Can ABC bring mixed results?

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Can ABC bring mixed results?
Landry, Steven P[pic]; Wood, Larry M[pic]; Lindquist, Tim M[pic]. Strategic Finance[pic]78. 9[pic] (Mar 1997): 28-33. Turn on hit highlighting for speaking browsers
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Part of Hewlett-Packard's success has been attributed to its decentralized organizational structure, which provides many advantages that often produce diverse solutions to market-focused problems. However, this diversity of solutions also can bring mixed results when activity-based costing (ABC) is implemented. HP's Colorado Springs Division experienced a less than totally effective ABC implementation. Over the period from August 1988 to August 1989, the Colorado Springs Division designed an ABC system with the goal of providing for better product costing and inventory valuation. It began implementation in November 1989 but halted the process in the summer of 1992. Since then, the Division has made no future attempts to re-implement a more expansive ABC approach. The problems included: 1. too many drivers, 2. no proper administration, 3. no follow-through, and 4. too much emphasis on consensus. Full text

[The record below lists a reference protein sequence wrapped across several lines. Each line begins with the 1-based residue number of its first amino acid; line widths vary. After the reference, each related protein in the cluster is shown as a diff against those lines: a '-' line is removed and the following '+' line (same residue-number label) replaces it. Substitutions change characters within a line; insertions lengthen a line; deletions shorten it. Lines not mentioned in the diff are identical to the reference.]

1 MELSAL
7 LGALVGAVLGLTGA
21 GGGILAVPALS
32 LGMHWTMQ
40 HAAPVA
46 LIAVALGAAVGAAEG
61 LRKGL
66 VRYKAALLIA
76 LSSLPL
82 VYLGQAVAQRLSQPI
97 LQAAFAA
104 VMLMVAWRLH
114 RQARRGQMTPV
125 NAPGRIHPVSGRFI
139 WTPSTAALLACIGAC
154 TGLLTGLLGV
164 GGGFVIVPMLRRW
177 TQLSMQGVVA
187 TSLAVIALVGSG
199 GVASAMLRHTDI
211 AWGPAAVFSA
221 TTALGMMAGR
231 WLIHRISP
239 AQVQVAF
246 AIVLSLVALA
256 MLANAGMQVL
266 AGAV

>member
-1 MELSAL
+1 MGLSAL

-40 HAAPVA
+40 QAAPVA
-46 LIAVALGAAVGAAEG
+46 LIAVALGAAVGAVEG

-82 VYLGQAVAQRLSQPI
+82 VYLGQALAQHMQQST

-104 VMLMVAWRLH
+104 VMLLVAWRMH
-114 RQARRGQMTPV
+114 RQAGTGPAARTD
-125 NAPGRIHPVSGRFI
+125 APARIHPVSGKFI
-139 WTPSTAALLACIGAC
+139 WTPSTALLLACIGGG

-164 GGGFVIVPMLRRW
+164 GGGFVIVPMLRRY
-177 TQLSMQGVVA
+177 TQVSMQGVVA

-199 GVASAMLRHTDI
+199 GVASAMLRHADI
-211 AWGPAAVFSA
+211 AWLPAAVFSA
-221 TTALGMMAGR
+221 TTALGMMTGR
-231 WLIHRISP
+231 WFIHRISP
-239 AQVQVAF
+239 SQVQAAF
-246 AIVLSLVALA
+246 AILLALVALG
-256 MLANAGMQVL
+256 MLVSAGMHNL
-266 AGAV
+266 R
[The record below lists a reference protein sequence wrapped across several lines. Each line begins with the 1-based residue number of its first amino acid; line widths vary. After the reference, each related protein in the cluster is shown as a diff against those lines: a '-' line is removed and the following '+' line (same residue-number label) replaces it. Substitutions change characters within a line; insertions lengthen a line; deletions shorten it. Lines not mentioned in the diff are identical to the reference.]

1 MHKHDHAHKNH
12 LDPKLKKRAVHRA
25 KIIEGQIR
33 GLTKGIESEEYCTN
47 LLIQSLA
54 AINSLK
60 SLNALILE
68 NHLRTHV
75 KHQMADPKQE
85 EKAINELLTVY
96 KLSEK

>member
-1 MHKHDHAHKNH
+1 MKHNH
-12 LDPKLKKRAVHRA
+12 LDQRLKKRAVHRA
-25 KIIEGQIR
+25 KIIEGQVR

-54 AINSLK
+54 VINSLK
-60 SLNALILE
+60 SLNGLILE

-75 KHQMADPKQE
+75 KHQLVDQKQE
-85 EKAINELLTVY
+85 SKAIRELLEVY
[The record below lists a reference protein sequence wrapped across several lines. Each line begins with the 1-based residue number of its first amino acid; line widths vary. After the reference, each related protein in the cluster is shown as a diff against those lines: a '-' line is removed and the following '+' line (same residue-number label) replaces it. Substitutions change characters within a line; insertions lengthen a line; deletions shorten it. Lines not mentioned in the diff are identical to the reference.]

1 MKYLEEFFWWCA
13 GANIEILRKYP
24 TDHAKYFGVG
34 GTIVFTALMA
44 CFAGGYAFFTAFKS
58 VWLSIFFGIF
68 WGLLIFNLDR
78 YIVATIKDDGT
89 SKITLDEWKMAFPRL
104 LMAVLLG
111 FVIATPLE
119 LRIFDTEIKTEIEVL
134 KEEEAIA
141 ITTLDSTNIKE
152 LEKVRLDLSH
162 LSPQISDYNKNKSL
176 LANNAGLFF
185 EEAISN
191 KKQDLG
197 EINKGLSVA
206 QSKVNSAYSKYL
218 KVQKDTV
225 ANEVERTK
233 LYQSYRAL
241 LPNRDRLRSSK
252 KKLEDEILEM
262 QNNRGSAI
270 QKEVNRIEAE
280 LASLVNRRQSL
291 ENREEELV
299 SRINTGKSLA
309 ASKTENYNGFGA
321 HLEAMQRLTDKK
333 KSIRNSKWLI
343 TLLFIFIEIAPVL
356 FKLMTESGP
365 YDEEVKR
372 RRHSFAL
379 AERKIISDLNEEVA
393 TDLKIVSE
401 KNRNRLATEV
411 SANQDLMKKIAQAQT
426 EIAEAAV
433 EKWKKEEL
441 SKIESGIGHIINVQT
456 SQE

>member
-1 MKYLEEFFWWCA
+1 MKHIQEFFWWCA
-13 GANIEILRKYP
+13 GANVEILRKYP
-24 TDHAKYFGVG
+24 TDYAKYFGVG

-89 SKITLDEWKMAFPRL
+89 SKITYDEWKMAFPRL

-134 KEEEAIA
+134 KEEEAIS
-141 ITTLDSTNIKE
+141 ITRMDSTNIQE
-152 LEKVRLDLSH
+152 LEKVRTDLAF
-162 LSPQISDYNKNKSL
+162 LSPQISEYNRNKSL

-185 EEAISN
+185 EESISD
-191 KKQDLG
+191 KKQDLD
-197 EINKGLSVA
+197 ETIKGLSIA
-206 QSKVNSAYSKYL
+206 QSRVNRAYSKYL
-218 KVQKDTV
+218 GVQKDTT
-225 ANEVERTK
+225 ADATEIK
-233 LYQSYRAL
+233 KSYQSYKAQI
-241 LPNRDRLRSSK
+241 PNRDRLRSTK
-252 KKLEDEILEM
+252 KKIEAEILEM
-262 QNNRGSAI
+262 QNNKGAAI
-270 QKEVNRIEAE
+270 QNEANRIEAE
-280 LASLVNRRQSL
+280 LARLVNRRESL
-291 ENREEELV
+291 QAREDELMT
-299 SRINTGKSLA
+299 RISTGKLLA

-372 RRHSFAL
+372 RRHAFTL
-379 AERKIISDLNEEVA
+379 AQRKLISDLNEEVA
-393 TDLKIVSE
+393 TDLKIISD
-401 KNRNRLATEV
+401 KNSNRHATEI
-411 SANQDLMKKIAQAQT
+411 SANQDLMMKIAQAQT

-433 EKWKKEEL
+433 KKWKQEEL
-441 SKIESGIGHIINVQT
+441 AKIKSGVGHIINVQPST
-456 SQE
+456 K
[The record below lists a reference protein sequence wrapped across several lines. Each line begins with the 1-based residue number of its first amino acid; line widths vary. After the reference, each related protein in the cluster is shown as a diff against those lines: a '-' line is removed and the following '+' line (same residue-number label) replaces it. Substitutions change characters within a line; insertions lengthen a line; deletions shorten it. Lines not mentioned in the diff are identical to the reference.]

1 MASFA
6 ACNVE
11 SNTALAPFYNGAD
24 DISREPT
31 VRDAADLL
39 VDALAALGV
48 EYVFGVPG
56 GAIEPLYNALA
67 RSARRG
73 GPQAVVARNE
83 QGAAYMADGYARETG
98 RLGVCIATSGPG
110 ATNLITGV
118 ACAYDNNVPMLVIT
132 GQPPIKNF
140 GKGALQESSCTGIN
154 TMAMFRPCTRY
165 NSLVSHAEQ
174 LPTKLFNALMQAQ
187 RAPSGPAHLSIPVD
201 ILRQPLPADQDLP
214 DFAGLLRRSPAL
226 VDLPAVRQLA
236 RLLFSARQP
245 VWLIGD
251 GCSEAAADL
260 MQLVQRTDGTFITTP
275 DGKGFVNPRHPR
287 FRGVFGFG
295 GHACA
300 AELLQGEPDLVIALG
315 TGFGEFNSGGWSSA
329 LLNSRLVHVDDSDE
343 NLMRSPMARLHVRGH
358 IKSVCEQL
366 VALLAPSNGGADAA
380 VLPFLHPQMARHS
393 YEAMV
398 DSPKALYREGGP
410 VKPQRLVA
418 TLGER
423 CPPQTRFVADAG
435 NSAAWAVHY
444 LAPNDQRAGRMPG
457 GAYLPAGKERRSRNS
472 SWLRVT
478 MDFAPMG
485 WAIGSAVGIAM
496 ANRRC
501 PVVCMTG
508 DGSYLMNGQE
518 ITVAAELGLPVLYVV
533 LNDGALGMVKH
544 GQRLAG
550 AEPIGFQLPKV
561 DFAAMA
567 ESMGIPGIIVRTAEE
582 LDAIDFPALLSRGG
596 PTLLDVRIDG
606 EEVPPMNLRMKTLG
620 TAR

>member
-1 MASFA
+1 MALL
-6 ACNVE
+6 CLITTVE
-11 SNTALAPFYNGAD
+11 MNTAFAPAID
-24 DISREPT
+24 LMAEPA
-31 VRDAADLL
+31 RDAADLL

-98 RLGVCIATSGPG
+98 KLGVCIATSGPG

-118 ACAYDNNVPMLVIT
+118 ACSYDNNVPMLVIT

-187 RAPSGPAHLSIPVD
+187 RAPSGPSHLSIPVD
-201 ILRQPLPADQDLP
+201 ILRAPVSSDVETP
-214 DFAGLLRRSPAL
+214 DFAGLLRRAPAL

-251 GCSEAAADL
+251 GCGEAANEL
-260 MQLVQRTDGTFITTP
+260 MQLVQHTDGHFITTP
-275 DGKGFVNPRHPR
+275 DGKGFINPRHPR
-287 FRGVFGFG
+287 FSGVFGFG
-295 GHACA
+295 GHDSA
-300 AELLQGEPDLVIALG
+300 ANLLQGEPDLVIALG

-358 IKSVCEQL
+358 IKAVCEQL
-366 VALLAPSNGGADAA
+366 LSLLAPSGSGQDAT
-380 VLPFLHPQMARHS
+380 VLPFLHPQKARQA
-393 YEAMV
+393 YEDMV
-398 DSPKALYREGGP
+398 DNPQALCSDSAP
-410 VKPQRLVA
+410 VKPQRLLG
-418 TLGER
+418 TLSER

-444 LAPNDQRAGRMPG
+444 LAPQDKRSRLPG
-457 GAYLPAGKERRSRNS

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Hewlett-Packard (HP) is considered one of the best managed and most innovative companies in the world. It continually has shown an ability to adapt to global competitive challenges through technical innovation and continuous reassessment of its management and control mechanisms. Part of HP's success has been attributed to its decentralized organizational structure, which provides many advantages that often produce diverse solutions to market-focused problems. But this diversity of solutions also can bring mixed results when activity-based costing (ABC) is implemented. Most Hewlett-Packard case studies concerning activity-based costing have described the merits of ABC. For example, MANAGEMENT ACCOUNTING(R) carried the story of HP's Boise Division in September 1993.1 Another division, however, experienced a less than totally effective ABC implementation. Over the period August 1988 to August 1989, the Colorado Springs Division designed an ABC system with the goal of providing for better product costing and inventory valuation. It began implementation in November 1989 but halted the process in the summer of 1992. Since then, the Division has made no further attempts to re-implement a more expansive ABC approach. Future plans are to keep what it has at present. What lessons did the Division learn from its experience, and how can other companies apply them to their own ABC implementations? Here's the story. NOT YOUR TYPICAL ABC EXECUTION Hewlett-Packard's Colorado Springs Division, one of the divisions within HP's Testing Measurement Group, constitutes, by HP standards, a relatively large division with a high-mix, low-volume product line. It stands in direct contrast to the low-mix, high-volume nature of HP's Boise Division. This difference, in conjunction with HP's decentralized corporate management style, has led to differing ABC implementation results between the two divisions. The Colorado Springs Division produces and supports a product line that includes test and measurement equipment (such as oscilloscopes and logic analyzers) marketed primarily to design engineers in the communications and computer industries. One of the Division's objectives in implementing ABC was to gain a better understanding of its production and support processes so it could assign costs to its products on a cause-and-effect basis. The actual decision to implement ABC was driven by the Testing Measurement Group management in hopes that it would give the Division better cost information on which to base product pricing decisions. After gaining a full understanding of its processes, the Colorado Springs Division attempted to identify cost drivers. Within the context of ABC, cost drivers are defined as any factor in a process that...
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